March to Oc­to­ber

Asian Geographic - - Front Page -

yield a chance en­counter with these gi­ant fish: Bump­heads weave a trans­par­ent co­coon be­fore they sleep to keep their scent from preda­tors, and this noc­tur­nal sight is as im­pres­sive as that in the day­time.

Bat­fish, Moor­ish idols, hawk­fish, groupers and co­ral trout are other com­mon in­hab­i­tants, as are the res­i­dent whitetip reef sharks and grey reef sharks. Leaff­ish and the odd-look­ing crocodile­fish might also be spot­ted. Corals crowd the reef in a riot of colour: Large black corals and bar­rel sponges vie for at­ten­tion with gi­gan­tic soft tree corals, as well as anemones and their play­ful clown­fish.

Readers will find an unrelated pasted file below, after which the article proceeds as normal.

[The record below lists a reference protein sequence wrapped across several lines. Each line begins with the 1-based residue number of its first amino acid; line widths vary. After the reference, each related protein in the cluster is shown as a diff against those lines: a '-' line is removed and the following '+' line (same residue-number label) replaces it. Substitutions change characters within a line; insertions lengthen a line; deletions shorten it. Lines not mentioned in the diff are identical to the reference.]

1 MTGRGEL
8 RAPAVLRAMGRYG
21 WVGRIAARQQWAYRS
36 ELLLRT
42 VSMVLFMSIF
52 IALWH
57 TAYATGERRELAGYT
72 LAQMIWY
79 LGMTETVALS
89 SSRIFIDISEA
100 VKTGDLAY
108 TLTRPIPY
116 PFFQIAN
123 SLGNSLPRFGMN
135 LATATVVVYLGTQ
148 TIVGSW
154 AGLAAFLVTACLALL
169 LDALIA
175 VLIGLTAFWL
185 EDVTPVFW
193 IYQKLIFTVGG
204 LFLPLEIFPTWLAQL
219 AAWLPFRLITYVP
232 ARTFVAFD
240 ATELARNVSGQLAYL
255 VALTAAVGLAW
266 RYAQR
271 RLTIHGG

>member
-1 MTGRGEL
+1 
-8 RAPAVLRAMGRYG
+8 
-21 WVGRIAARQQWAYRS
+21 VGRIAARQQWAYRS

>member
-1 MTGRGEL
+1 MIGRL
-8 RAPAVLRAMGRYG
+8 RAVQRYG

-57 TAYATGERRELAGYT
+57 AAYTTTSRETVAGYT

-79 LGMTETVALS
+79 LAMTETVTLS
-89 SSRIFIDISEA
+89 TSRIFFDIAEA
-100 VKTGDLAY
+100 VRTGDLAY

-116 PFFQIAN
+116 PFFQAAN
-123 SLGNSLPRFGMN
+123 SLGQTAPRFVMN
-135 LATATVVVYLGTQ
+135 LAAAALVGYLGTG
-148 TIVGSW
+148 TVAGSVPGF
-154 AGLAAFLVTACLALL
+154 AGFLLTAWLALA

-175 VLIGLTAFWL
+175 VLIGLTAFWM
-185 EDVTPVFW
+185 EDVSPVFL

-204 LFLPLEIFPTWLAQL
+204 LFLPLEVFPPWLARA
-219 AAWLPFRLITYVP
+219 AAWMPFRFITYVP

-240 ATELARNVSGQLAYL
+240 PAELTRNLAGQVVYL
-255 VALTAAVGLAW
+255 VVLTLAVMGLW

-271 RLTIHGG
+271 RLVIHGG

The Is­lands of Jo­hor The south­ern state of Jo­hor is blessed with beau­ti­ful is­lands lo­cated far from the main­land. Pu­lau Aur boasts pristine deep wa­ters teem­ing with pelagic fish, while Pu­lau Lang of­fers sight­ings of green tur­tles, bump­head par­rot­fish and blue-spot­ted st­ingrays, a com­mon in­hab­i­tant of the Malaysian coast. The corals in this area shel­ter a colour­ful va­ri­ety of reef fish, cephalopods and crus­taceans, as well as the beau­ti­ful but elu­sive Span­ish dancer nudi­branch.

Ad­ven­tur­ous vis­i­tors will want to seek out the Zero wreck lo­cated south of Aur. Thickly en­crusted with corals, this sunken Ja­panese fighter plane is home to teem­ing ma­rine life like the com­i­cal dog­face puffer­fish, which prefers to swim solo and at­tracts plenty of at­ten­tion for its elon­gated face and box-like body.


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